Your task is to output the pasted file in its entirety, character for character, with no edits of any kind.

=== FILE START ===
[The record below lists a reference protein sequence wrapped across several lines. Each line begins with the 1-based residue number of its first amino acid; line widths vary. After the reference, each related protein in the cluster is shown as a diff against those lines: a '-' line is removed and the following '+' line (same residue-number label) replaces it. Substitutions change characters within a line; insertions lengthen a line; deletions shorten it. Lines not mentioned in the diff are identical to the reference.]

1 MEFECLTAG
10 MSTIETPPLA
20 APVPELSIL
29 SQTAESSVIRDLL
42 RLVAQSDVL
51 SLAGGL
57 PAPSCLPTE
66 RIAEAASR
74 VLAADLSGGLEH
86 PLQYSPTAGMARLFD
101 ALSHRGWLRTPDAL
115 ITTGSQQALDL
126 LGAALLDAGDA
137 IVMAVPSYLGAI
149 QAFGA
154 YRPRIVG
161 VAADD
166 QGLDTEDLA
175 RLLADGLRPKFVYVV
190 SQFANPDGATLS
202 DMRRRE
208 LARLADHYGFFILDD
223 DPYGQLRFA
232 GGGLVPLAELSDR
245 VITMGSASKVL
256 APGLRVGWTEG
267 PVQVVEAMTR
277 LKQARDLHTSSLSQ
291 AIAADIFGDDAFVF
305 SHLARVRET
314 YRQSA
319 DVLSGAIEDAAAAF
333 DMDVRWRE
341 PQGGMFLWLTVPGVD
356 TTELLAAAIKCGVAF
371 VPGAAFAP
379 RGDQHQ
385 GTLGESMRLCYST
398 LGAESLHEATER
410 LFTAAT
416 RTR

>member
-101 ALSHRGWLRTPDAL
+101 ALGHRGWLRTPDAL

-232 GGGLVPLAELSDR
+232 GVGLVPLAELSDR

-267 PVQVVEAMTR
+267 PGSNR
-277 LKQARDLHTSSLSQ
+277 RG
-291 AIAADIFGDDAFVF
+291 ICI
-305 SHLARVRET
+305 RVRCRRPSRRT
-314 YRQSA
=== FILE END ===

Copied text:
[The record below lists a reference protein sequence wrapped across several lines. Each line begins with the 1-based residue number of its first amino acid; line widths vary. After the reference, each related protein in the cluster is shown as a diff against those lines: a '-' line is removed and the following '+' line (same residue-number label) replaces it. Substitutions change characters within a line; insertions lengthen a line; deletions shorten it. Lines not mentioned in the diff are identical to the reference.]

1 MEFECLTAG
10 MSTIETPPLA
20 APVPELSIL
29 SQTAESSVIRDLL
42 RLVAQSDVL
51 SLAGGL
57 PAPSCLPTE
66 RIAEAASR
74 VLAADLSGGLEH
86 PLQYSPTAGMARLFD
101 ALSHRGWLRTPDAL
115 ITTGSQQALDL
126 LGAALLDAGDA
137 IVMAVPSYLGAI
149 QAFGA
154 YRPRIVG
161 VAADD
166 QGLDTEDLA
175 RLLADGLRPKFVYVV
190 SQFANPDGATLS
202 DMRRRE
208 LARLADHYGFFILDD
223 DPYGQLRFA
232 GGGLVPLAELSDR
245 VITMGSASKVL
256 APGLRVGWTEG
267 PVQVVEAMTR
277 LKQARDLHTSSLSQ
291 AIAADIFGDDAFVF
305 SHLARVRET
314 YRQSA
319 DVLSGAIEDAAAAF
333 DMDVRWRE
341 PQGGMFLWLTVPGVD
356 TTELLAAAIKCGVAF
371 VPGAAFAP
379 RGDQHQ
385 GTLGESMRLCYST
398 LGAESLHEATER
410 LFTAAT
416 RTR

>member
-101 ALSHRGWLRTPDAL
+101 ALGHRGWLRTPDAL

-232 GGGLVPLAELSDR
+232 GVGLVPLAELSDR

-267 PVQVVEAMTR
+267 PGSNR
-277 LKQARDLHTSSLSQ
+277 RG
-291 AIAADIFGDDAFVF
+291 ICI
-305 SHLARVRET
+305 RVRCRRPSRRT
-314 YRQSA